Publishing as a package deal – How a small press can address the digital challenge

Collaboration is the key to success for smaller publishers. This time of year calls for a look in the rearview mirror to see what the result of all our collaboration is. What did it mean for us to participate, network and share knowledge with our colleagues in organisations such as OASPA, AEUP, ALPSP, OPERAS, and the Ubiquity Partner Network?

Publishing, a collaborative tradition

There is a long tradition of collaboration between academic journal publishers, which you can find the result of within organisations and committees such as STM, ALPSP, OASPA, COPE, and others. In recent years, we have seen a lot of new university presses, like us, sprouting. This movement has for example been described in the report Changing publishing ecologies. A landscape study of new university presses and academic-led publishing by Janneke Adema and Graham Stone. The report emphasises the ongoing collaboration between presses, consisting of activities such as sharing services to reduce costs and sharing knowledge to grow and learn. Stockholm University Press has been a collaborative organisation from the very beginning as we joined the Ubiquity Partner Network to run our entire technical and production environment sustainably. However, it is commonly known that collaboration is not just roses and daisies but also require some hard work and engagement. It is now time to take a step back and look in the rearview mirror to see the result of the work we have accomplished together in different constellations. (kopia)

Visibility through shared services and networks

With the help of our colleagues and partners, we can tackle challenges together. One such thing to manage for a small book and journal publisher is visibility. How do we, for example, get readers to our books, and how do we gain trust from authors? While the academic journal publishers came together to organise and develop a new paradigm to develop digital publishing systems in the late 1990ies, the academic book market is still struggling with digital distribution when it comes to such things as standardisation of digital platforms, object identifiers, metadata, distribution channels and so on. An infrastructure for sharing information about new books to libraries and book buyers is essential for any publisher, but even more so when there is no room in the budget for dedicated sales staff. In our model by using databases and services such as OAPEN, DOAJ, and DOAB, which all helps us to distribute information about new content. The work to connect content is managed via our provider, Ubiquity Press.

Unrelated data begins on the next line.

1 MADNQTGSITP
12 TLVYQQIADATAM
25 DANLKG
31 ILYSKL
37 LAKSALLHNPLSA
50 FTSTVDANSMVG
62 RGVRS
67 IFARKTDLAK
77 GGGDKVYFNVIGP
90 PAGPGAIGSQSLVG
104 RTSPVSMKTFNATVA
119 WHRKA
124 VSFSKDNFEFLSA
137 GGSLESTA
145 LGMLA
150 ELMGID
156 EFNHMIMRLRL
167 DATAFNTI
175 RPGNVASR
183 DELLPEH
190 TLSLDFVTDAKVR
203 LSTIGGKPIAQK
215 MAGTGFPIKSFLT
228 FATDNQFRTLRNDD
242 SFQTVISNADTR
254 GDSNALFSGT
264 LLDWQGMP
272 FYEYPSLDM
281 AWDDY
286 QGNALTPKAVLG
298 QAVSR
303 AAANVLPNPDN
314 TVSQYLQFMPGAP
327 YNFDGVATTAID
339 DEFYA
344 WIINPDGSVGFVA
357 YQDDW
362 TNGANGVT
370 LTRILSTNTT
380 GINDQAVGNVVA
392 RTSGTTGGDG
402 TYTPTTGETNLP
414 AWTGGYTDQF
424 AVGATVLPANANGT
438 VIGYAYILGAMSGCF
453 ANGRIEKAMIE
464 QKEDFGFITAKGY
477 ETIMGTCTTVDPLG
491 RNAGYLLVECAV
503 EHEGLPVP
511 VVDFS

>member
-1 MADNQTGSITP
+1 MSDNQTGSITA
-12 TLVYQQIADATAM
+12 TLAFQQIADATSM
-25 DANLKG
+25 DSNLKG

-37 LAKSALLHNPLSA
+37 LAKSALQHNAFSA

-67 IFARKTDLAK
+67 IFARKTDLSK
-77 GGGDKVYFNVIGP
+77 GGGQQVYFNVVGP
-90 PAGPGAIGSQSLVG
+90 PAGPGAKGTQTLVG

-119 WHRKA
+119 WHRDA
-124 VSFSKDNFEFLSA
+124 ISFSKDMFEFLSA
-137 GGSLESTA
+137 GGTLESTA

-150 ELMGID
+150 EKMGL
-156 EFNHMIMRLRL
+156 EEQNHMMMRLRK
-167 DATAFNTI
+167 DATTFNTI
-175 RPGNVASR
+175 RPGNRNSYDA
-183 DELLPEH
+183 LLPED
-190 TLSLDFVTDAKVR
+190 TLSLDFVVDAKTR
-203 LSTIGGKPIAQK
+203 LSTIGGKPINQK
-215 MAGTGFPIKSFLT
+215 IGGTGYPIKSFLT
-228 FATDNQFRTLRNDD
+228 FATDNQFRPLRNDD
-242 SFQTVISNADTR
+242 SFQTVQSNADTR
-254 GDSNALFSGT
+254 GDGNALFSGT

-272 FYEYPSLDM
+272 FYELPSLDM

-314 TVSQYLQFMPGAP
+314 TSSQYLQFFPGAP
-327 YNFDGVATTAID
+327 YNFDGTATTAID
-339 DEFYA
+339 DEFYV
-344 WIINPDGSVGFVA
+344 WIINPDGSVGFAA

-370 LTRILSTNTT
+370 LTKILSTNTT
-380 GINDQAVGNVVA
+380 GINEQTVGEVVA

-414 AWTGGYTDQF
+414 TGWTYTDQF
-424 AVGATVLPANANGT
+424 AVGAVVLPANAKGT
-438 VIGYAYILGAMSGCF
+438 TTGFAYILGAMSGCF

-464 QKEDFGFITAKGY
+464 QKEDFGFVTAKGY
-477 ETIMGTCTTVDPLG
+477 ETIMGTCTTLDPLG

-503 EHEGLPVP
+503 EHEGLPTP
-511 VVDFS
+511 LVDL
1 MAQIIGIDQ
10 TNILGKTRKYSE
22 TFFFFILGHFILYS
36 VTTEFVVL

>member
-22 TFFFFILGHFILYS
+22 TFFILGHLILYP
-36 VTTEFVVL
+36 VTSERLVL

Now with online annotation for books

This year, we are also most pleased with developments that allow online annotation for all our books via This service allows all users to highlight and add notes while reading, and they can choose to make the comments public or private. It works for PDF files as well! This significant development has been possible for us due to the collaboration with Ubiquity Press and their engagement in the HIRMEOS project. So, the partnership works directly as well as indirectly.

We have been busy collaborating this year!

We have in addition to the above of course done much more this year. Here are some of the activities within the networks and organisations where we have contributed or participated:

These activities are all contributing to the work with making Stockholm University Press a reliable, up-to-date, relevant and fun publishing partner. We are looking forward to seeing more results of our collaborative efforts benefit the authors and editors working with us in the coming years.

This blog post was written by Sofie Wennström, Managing Editor, Stockholm University Press

We have written about the importance of collaboration before as well, see for example Why European University Presses Need to Collaborate More, by Christina Lenz.

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